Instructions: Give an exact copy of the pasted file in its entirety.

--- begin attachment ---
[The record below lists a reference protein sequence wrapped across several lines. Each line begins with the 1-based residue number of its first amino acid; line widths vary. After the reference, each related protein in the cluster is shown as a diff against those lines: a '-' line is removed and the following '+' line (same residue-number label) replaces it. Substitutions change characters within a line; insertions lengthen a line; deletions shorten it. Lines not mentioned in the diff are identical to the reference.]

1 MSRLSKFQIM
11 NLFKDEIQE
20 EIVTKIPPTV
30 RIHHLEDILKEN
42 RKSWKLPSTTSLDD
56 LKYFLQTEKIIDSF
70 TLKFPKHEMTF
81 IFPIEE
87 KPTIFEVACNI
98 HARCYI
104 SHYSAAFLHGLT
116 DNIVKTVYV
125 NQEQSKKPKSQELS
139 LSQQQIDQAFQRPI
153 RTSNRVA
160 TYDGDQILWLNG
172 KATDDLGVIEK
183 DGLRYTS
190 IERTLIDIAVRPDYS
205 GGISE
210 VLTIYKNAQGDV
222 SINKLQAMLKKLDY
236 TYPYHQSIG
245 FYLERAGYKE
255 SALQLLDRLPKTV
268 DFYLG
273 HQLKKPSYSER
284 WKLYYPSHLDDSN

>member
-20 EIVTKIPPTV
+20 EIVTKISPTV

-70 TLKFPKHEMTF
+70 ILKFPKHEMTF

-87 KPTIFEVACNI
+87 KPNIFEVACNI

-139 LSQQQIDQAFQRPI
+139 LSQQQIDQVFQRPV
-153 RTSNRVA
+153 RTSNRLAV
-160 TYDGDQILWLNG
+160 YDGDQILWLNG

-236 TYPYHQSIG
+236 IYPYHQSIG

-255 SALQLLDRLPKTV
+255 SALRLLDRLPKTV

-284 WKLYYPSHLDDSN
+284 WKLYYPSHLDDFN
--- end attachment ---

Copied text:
[The record below lists a reference protein sequence wrapped across several lines. Each line begins with the 1-based residue number of its first amino acid; line widths vary. After the reference, each related protein in the cluster is shown as a diff against those lines: a '-' line is removed and the following '+' line (same residue-number label) replaces it. Substitutions change characters within a line; insertions lengthen a line; deletions shorten it. Lines not mentioned in the diff are identical to the reference.]

1 MSRLSKFQIM
11 NLFKDEIQE
20 EIVTKIPPTV
30 RIHHLEDILKEN
42 RKSWKLPSTTSLDD
56 LKYFLQTEKIIDSF
70 TLKFPKHEMTF
81 IFPIEE
87 KPTIFEVACNI
98 HARCYI
104 SHYSAAFLHGLT
116 DNIVKTVYV
125 NQEQSKKPKSQELS
139 LSQQQIDQAFQRPI
153 RTSNRVA
160 TYDGDQILWLNG
172 KATDDLGVIEK
183 DGLRYTS
190 IERTLIDIAVRPDYS
205 GGISE
210 VLTIYKNAQGDV
222 SINKLQAMLKKLDY
236 TYPYHQSIG
245 FYLERAGYKE
255 SALQLLDRLPKTV
268 DFYLG
273 HQLKKPSYSER
284 WKLYYPSHLDDSN

>member
-20 EIVTKIPPTV
+20 EIVTKISPTV

-70 TLKFPKHEMTF
+70 ILKFPKHEMTF

-87 KPTIFEVACNI
+87 KPNIFEVACNI

-139 LSQQQIDQAFQRPI
+139 LSQQQIDQVFQRPV
-153 RTSNRVA
+153 RTSNRLAV
-160 TYDGDQILWLNG
+160 YDGDQILWLNG

-236 TYPYHQSIG
+236 IYPYHQSIG

-255 SALQLLDRLPKTV
+255 SALRLLDRLPKTV

-284 WKLYYPSHLDDSN
+284 WKLYYPSHLDDFN